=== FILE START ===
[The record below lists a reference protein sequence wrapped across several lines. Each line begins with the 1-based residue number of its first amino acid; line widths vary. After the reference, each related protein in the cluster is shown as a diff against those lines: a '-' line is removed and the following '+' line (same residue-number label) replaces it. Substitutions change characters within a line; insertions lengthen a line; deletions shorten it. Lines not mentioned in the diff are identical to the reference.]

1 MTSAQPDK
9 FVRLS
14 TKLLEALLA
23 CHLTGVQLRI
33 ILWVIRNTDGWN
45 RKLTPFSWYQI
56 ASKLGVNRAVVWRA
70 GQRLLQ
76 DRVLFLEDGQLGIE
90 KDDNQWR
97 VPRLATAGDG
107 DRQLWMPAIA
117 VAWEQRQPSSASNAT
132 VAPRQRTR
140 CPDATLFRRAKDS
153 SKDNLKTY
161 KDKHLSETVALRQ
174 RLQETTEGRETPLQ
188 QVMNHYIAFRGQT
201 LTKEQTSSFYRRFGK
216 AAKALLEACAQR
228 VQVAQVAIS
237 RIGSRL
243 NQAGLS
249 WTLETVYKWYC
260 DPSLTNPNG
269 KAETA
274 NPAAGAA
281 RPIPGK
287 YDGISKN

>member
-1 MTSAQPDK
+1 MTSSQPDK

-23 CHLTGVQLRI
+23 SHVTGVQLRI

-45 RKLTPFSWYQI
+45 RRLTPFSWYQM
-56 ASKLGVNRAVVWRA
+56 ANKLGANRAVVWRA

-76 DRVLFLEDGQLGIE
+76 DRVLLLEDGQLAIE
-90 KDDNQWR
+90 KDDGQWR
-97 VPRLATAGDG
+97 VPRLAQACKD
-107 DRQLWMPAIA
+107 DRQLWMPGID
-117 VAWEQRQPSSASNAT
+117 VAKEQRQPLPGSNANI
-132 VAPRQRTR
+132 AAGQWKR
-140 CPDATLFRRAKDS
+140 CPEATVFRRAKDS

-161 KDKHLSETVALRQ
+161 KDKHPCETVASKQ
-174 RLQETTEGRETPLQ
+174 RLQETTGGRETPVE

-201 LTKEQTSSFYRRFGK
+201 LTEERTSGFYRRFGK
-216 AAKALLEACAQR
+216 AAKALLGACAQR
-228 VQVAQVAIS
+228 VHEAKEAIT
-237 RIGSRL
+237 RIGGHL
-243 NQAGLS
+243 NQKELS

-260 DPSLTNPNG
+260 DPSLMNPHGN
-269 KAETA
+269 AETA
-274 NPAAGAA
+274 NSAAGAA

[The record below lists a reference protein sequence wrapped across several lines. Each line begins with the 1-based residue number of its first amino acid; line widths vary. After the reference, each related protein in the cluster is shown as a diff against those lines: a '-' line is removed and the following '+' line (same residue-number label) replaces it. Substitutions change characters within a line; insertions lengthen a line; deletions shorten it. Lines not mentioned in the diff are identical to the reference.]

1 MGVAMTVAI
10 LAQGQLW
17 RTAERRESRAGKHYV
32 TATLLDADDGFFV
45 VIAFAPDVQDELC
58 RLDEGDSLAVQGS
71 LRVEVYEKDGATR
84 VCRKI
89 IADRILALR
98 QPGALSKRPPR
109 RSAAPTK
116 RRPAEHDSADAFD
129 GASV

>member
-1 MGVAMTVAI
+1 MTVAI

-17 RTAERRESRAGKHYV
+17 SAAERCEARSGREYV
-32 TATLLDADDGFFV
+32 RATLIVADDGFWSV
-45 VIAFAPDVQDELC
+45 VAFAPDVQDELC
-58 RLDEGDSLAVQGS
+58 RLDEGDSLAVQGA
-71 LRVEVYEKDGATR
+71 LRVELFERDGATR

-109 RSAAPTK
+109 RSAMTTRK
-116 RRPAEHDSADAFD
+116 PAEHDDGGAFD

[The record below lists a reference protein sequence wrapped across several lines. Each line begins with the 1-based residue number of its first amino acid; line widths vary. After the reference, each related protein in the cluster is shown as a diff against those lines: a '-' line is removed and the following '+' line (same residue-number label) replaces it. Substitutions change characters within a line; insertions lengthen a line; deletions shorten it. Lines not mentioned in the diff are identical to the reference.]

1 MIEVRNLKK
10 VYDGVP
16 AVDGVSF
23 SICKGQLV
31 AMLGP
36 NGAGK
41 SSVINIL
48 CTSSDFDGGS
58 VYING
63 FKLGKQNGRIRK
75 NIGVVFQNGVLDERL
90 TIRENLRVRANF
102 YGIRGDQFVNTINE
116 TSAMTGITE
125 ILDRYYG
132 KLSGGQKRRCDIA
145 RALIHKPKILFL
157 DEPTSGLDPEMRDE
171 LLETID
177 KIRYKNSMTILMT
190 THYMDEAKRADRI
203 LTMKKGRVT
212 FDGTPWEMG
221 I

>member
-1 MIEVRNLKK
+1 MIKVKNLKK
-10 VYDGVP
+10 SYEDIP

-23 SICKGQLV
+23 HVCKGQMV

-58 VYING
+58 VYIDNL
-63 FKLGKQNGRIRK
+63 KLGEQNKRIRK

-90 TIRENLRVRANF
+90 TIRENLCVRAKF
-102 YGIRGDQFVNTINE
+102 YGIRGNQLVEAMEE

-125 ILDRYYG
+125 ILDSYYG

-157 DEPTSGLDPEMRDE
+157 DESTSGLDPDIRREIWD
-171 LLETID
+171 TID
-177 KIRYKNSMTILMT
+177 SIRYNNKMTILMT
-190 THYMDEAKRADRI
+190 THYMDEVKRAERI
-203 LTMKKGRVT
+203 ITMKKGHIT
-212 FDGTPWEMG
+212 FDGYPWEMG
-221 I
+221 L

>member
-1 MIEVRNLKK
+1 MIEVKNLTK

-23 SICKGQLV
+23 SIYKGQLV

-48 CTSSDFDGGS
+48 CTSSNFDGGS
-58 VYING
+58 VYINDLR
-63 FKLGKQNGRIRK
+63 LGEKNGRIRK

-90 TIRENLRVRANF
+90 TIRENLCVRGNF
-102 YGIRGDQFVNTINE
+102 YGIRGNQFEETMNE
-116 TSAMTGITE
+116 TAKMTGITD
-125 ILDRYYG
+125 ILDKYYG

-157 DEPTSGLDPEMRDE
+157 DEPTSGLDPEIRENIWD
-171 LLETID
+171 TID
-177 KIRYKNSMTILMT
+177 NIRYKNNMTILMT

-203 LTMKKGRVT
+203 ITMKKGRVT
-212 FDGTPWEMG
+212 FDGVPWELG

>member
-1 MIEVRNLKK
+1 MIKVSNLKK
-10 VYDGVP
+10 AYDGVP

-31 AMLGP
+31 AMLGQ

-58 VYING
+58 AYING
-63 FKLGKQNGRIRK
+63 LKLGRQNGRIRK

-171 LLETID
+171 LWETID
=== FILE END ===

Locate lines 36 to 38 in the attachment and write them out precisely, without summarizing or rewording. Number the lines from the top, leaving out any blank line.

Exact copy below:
+23 SHVTGVQLRI

-45 RKLTPFSWYQI
+45 RRLTPFSWYQM